Top Ten Songs from The Music Man

The Music Man is a 1957 musical with music and lyrics written by Meredith Willson about a traveling salesman by the name of Harold Hill who arrives in River City, Iowa, passing himself off as a leader and organizer of marching bands to naive locals. The show was a massive success on Broadway, running for 1,375 performances and winning 5 Tony Awards, including Best Musical. The show's cast album was the first ever recipient of the Grammy Award for Best Musical Theatre Album and includes many memorable tunes. The musical continues to be a hit with audiences today.
The Top Ten
1 Seventy-Six Trombones

This is the signature song from the musical and is commonly performed by marching bands. Like many numbers in the musical, it is a very catchy, upbeat song that Harold Hill sings to convince the townspeople of his idea for a marching band in River City.

2 Ya Got Trouble

One of the most popular and recognizable songs from the musical, Ya Got Trouble is an incredibly fun and catchy number in which Harold Hill warns the townspeople about the youth becoming corrupted by activities such as billiards. In this way, he convinces them to fund his idea of a boy's marching band.

3 Shipoopi

A fun song and dance number performed by Marcellus about finding love. This is the moment in the play where Marian really starts to fall for Harold, and the pair happily dance together in the scene.

Some may recognize this song from its rendition on the popular animated television show, Family Guy.

4 Gary, Indiana

Harold tells Winthrop about his hometown of Gary, Indiana, which Winthrop then sings about to Marian and Mrs. Paroo once he returns home. Considering the ghost town that Gary, Indiana, is today, it's kind of weird to hear someone sing fondly about it, but this musical takes place in the early twentieth century when Gary, Indiana, was a major industrial city.

Of all the songs in the musical, I think this one is the biggest earworm of them all.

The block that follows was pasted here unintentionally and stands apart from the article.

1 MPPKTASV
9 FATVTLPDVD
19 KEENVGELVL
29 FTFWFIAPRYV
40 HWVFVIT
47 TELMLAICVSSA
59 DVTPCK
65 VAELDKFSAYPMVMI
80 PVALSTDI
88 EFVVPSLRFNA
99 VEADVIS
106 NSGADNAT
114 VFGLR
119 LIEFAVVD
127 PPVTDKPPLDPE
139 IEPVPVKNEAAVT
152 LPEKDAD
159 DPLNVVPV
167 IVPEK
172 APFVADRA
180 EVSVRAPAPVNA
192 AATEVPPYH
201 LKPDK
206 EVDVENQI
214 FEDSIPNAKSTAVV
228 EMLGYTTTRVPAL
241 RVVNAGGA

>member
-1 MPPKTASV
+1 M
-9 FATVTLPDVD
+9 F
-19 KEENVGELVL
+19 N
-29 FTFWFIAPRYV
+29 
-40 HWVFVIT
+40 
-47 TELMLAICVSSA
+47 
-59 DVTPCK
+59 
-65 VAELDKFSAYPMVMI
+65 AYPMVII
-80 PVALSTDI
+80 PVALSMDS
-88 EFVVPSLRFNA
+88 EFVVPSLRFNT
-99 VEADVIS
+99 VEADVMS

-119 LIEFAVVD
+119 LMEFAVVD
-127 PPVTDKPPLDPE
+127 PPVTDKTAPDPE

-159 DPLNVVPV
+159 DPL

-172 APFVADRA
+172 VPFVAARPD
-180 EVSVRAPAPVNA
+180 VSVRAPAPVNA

5 Marian the Librarian

In this catchy song, Harold Hill tries to woo Marian at the library. At first, she is completely disinterested, seeing right through the smooth-talking con man. Eventually, she finds herself dancing along, though she still isn't interested in him, as evidenced by her trying to slap him after being kissed.

This is a very fun song and dance number that is likely to get stuck in your head.

6 Lida Rose

A song sung by the school board (Barbershop Quartet) after Harold distracts them from collecting his credentials. The song is first sung separately, but then in unison with Will I Ever Tell You, a song sung by Marian on her front porch.

7 Pickalittle (Talk-a-Little)

The town's ladies gossip to Harold Hill about an affair Marian supposedly had with a man who lent all of the library's books to her and that she advocates "dirty books." The song is very fast-paced, and the group of women sound much like a brood of hens.

8 Till There Was You

Marian meets Harold Hill on the bridge and sings to him about how much he has changed her life. The Beatles recorded a version of the song and included it on the albums With the Beatles and Meet the Beatles! This would be the only Broadway song to be recorded by the group.

At the risk of sounding crass, this song kicks ass... no matter who sings it.

9 Goodnight, My Someone

A love song that Marian sings to the evening star since she has no one she can call her sweetheart. She is asked by her piano student, Amaryllis, Who do you say goodnight to if you don't have a love? Marian says to just make it generic.

In the song, you get both a sense of sadness and hopefulness as Marian longs for the day she finally finds someone.

10 Iowa Stubborn

The first sung number of the musical in which the River City townspeople tell the stranger Harold Hill that despite their reserved and stubborn attitude, he still "ought to give Iowa a try."

The Contenders
11 The Wells Fargo Wagon
12 Rock Island
13 Sadder but Wiser Girl
14 My White Knight
15 Good Night Ladies
16 Columbia, the Gem of the Ocean
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